UMMS Affiliation

Department of Psychiatry, Systems and Psychosocial Advances Research Center

Publication Date


Document Type



Behavioral Neurobiology | Behavior and Behavior Mechanisms


Rearrest has been predicted by hemodynamic activity in the anterior cingulate cortex (ACC) during error-processing (Aharoni et al., 2013). Here, we evaluate the predictive power after adding an additional imaging modality in a subsample of 45 incarcerated males from Aharoni et al. (2013). Event-related potentials (ERPs) and hemodynamic activity were collected during a Go/NoGo response inhibition task. Neural measures of error-processing were obtained from the ACC and two ERP components, the error-related negativity (ERN/Ne) and the error positivity (Pe). Measures from the Pe and ACC differentiated individuals who were and were not subsequently rearrested. Cox regression, logistic regression, and support vector machine (SVM) neuroprediction models were calculated. Each of these models proved successful in predicting rearrest and SVM provided the strongest results. Multimodal neuroprediction SVM models with out of sample cross-validating accurately predicted rearrest (83.33%). Offenders with increased Pe amplitude and decreased ACC activation, suggesting abnormal error-processing, were at greatest risk of rearrest.


error-processing, event-related potentials, functional magnetic resonance imaging, neuroprediction, recidivism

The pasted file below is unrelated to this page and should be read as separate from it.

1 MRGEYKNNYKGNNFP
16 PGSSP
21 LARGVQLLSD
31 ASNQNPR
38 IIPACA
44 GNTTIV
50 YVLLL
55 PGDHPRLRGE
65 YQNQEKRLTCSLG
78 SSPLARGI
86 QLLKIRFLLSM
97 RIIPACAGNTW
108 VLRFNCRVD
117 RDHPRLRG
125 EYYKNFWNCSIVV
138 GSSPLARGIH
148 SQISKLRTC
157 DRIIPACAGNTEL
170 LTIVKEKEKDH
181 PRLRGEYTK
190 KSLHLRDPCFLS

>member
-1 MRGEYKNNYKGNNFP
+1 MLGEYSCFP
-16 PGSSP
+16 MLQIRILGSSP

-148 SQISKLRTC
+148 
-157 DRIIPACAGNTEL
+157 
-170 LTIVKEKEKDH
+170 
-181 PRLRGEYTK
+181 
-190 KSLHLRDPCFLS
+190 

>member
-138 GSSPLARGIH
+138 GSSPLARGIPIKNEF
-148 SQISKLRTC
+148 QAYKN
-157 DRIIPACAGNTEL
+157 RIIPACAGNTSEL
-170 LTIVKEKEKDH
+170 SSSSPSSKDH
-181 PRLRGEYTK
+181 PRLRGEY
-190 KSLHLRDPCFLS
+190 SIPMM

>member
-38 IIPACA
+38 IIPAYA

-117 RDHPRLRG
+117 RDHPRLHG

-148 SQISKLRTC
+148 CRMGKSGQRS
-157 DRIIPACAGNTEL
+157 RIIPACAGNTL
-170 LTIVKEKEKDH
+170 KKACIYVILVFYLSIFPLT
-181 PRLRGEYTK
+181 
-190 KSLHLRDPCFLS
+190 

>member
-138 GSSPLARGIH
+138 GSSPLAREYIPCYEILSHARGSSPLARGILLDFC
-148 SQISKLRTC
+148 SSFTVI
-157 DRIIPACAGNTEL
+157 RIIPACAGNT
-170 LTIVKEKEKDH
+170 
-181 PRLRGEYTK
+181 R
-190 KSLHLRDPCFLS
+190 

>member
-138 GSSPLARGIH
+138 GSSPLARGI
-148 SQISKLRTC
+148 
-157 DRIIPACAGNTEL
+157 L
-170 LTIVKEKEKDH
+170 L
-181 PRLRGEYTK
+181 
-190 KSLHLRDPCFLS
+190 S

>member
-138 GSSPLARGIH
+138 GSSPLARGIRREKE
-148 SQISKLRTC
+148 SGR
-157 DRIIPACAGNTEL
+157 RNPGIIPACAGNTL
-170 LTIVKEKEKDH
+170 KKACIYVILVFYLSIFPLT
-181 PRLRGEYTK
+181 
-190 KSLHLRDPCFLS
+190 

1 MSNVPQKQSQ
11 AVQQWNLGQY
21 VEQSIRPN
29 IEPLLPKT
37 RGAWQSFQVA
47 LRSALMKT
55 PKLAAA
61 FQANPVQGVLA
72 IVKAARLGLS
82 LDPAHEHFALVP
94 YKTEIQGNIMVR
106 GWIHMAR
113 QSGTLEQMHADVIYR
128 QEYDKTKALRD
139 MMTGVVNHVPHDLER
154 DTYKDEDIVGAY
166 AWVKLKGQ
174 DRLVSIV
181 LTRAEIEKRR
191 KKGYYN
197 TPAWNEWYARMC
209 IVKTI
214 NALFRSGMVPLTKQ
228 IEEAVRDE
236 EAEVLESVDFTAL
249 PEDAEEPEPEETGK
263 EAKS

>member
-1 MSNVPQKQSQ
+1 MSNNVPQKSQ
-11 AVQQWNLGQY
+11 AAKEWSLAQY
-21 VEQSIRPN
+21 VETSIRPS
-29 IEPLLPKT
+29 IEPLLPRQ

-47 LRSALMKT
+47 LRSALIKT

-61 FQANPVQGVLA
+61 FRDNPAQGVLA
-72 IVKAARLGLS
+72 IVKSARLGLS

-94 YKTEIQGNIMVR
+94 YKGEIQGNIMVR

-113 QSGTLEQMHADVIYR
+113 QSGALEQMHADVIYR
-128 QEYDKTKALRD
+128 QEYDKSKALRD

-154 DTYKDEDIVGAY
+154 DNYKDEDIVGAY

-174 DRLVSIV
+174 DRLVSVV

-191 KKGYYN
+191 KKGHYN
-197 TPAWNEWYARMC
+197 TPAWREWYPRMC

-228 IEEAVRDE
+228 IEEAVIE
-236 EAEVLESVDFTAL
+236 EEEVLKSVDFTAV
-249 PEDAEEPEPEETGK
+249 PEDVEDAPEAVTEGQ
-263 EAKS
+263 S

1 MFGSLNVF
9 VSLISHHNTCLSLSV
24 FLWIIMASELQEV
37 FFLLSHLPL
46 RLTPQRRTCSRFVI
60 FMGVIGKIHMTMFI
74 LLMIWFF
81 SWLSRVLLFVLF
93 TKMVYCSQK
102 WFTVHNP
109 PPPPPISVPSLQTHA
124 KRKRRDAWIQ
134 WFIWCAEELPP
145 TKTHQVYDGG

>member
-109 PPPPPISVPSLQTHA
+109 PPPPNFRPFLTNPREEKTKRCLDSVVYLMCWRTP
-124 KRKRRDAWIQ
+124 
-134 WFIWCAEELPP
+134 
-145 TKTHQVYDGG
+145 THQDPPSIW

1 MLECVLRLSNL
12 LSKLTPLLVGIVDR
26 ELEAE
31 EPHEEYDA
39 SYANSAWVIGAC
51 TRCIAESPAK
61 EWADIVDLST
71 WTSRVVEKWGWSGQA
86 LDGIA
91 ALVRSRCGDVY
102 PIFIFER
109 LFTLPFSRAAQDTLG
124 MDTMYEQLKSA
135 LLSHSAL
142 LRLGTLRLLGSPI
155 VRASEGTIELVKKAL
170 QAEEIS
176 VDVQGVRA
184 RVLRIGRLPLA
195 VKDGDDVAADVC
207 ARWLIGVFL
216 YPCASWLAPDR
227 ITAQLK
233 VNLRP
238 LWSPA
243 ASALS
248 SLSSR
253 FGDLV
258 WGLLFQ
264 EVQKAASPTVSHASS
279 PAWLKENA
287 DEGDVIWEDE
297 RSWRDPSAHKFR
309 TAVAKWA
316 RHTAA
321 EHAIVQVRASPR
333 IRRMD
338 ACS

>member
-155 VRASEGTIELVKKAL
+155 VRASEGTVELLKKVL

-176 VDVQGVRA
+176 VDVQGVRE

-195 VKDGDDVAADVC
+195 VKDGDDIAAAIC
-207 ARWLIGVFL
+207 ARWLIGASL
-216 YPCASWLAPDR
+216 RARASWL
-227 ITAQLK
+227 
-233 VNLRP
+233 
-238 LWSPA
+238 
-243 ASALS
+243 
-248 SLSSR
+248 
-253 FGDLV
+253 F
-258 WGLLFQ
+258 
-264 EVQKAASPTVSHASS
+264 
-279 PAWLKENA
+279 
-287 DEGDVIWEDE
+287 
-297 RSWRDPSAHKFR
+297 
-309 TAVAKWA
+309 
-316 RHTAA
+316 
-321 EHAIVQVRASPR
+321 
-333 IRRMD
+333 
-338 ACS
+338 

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Copyright © 2015 Steele, Claus, Aharoni, Vincent, Calhoun and Kiehl. This is an open-access article distributed under the terms of the Creative Commons Attribution License (CC BY). The use, distribution or reproduction in other forums is permitted, provided the original author(s) or licensor are credited and that the original publication in this journal is cited, in accordance with accepted academic practice. No use, distribution or reproduction is permitted which does not comply with these terms.

DOI of Published Version



Front Hum Neurosci. 2015 Aug 3;9:425. doi: 10.3389/fnhum.2015.00425. eCollection 2015. Link to article on publisher's site

Journal/Book/Conference Title

Frontiers in human neuroscience

Related Resources

Link to Article in PubMed

PubMed ID


Creative Commons License

Creative Commons Attribution 4.0 License
This work is licensed under a Creative Commons Attribution 4.0 License.